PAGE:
There are a few methods available to users to install Linux on their computers but the most popular ways are to download to a CD first or a direct install and I am going to show you how to do this.
Live CD Method
You will need a clean formatted CD and access to the Ubuntu Linux website.
- Go to http://www.ubuntu.com/ and look for Downloads
- Download the .ISO file that matches your current computer system. The .ISO is a type of file that has to be burned to a CD before it can be used. NOTE – Windows 8 users should download the 64-bit version while everyone else can use the 32-bit version.
- If you haven’t already got a burning program, download a free one from the internet. Just search for “ burning an ISO to CD” and plenty of options will appear
- If you have Windows 7 or 8 or run Mac OS X, you can burn the ISO without having to download a program
- Follow the instructions in your program and burn the ISO you downloaded onto your CD
- Leave the CD in your computer and reboot your machine. Here, you will need to be quick – you need to get into the boot sequence, or boot loader and change the sequence of booting up from your hard drive to CD. All computer systems and laptops are different so the key you press to get into the boot sequence will not be the same on all systems. That said, most people could get in by hitting the DEL key, F12 or F2.
- Once you have successfully changed the boot sequence and your computer boots up from the CD, you get the option of trying Ubuntu Linux before you install it. The system will run off the disk and you can have a good look round it, explore the layout and decide if it’s what you want before you actually install it.
- Once you have made your decision to install, go to your desktop and click on the Install file
- You need to have at last 4.5 GB of free space, more if you intend to install a few programs and create your own files. If you are using a laptop or notebook, make sure you connect it to a power source – installing can drain your battery quite fast.
- You have some options – you can tick the box that says “Download Updates Automatically” if you want and you can also choose whether to tick the “Install this third party software” box. If you tick that box, you will be able to watch Flash videos, like YouTube and play MP3 files as well.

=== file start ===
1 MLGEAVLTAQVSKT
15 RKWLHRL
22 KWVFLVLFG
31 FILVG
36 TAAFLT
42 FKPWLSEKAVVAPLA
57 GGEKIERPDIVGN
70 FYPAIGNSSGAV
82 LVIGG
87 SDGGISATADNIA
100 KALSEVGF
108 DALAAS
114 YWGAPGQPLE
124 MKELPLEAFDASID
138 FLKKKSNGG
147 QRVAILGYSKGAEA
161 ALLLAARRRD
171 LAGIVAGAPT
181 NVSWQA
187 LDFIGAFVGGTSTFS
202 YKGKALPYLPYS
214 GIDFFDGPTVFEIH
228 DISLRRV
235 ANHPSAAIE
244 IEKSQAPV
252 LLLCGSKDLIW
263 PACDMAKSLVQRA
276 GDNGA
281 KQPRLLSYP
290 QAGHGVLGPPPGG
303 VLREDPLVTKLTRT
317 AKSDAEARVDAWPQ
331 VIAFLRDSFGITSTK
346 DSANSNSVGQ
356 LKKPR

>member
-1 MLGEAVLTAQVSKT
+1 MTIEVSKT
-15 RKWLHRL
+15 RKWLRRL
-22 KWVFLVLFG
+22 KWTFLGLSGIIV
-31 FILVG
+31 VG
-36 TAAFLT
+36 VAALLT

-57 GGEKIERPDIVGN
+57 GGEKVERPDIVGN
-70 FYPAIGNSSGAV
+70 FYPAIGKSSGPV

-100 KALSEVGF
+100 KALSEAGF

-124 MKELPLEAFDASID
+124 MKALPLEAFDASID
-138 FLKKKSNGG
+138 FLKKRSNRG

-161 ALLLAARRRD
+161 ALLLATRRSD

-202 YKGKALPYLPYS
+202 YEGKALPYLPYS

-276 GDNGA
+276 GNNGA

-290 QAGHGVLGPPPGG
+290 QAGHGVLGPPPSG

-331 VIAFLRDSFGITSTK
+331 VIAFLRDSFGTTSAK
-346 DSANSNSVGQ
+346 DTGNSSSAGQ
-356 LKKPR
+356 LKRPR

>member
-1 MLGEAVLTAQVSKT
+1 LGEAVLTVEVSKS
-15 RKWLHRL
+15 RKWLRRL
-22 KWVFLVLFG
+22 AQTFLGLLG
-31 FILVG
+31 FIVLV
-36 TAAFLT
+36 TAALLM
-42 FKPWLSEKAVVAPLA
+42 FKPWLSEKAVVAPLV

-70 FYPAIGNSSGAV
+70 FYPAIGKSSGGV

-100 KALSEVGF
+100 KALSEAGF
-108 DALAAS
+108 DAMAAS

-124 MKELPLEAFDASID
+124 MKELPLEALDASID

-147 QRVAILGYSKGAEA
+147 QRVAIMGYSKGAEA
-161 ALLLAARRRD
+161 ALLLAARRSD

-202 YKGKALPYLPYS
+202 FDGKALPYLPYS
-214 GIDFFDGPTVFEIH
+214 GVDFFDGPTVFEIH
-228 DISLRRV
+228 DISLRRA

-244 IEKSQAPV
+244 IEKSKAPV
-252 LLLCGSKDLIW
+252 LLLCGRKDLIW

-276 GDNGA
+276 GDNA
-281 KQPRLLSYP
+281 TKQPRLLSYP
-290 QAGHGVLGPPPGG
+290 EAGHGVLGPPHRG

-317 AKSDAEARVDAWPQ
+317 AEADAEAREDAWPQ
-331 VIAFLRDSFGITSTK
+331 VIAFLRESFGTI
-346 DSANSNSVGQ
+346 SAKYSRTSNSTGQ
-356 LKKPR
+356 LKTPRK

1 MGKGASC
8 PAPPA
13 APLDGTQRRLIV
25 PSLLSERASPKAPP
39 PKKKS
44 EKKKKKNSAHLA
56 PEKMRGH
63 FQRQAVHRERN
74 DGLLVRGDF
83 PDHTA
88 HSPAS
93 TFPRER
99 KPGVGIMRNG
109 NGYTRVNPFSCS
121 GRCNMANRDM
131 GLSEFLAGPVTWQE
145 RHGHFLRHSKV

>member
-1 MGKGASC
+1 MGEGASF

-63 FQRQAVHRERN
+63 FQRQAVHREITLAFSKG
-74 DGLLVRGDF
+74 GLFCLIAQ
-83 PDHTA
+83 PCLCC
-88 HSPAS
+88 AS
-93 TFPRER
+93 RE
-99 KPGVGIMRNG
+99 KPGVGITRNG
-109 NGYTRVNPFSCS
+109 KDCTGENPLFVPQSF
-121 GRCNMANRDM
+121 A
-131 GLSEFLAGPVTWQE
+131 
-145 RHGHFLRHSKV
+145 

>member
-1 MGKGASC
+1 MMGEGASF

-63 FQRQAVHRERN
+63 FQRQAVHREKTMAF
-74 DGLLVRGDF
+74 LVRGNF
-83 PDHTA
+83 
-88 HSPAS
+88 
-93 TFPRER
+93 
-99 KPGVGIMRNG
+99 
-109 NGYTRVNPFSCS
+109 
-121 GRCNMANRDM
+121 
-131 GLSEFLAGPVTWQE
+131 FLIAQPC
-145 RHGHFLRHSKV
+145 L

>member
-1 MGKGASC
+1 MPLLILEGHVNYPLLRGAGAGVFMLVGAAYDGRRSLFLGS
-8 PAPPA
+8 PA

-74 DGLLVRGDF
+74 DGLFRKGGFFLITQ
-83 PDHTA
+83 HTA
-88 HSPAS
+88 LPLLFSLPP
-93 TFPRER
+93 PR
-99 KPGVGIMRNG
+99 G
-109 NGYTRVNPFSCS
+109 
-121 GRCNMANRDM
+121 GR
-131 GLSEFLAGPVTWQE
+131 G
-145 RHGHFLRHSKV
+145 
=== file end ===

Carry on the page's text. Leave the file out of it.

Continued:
- Next you need to set up your Wi-Fi connection if your computer is not already connected via the Ethernet cable
- Now you need to decide what you are going to do with your current operating system. If you are running Windows, you will be given a choice on how to install Linux – alongside Windows or as a replacement.
- If you choose to install it in addition to Windows, you get a choice of which system to use when you boot up your computer and all of your Windows files and programs will remain as they are.
- If you choose to use Linux as a replacement, all your Windows files will be deleted.
- If you have chosen to run Linux alongside Windows, you will need to partition your hard drive. This is simple as the program is going to do it for you – all you do is use the slider to designate how much space you want for the Linux installation. Do keep in mind that you need 4.5 GB for the system so allocate more if you intend to install programs and files on it.
- As soon as you are happy with your settings, click on Install Now
- You will be asked to choose your location – if you are already connected to the internet this will be done for you, all you need to do is verify your time zone and click on Continue
- Choose which keyboard layout you want to use or have Ubuntu Linux detect it automatically
- Input your name, your computer name and a password for logging in – here you can choose to login automatically or manually input your details whenever you log in.
- Now it’s a case of waiting for the installation to complete. Once finished, you will be asked to restart your computer
Windows Installer – NOT COMPATIBLE WITH WINDOWS 8
This is a direct download from the Ubuntu Linux website, rather than burning to CD.
- Go to the Ubuntu Linux website and download the correct version
- This method will install Linux in addition to Windows, not as a replacement. It will not affect any of your files or programs and, when you boot up your computer you get to choose which operating system to use.
- From the configuration menu, you can set your username and password, change the size of the installation and change your Desktop environment. The most common ones are:
1. Ubuntu – Includes Unity desktop
2. Kubuntu – Uses KDF which is like Windows
3. Lubuntu – Uses LXDE, best with older PCs or laptops that have small amounts of RAM, down to 512 MB
- Once you are happy with everything, click on Install and the files will begin downloading, followed by automatic installation
- This can take a while, dependent mainly on your internet connection but you can still use your computer in the meantime
- Once the install has completed successfully, you need to reboot your computer – at this stage you will be given the choice of starting in Windows or Ubuntu Linux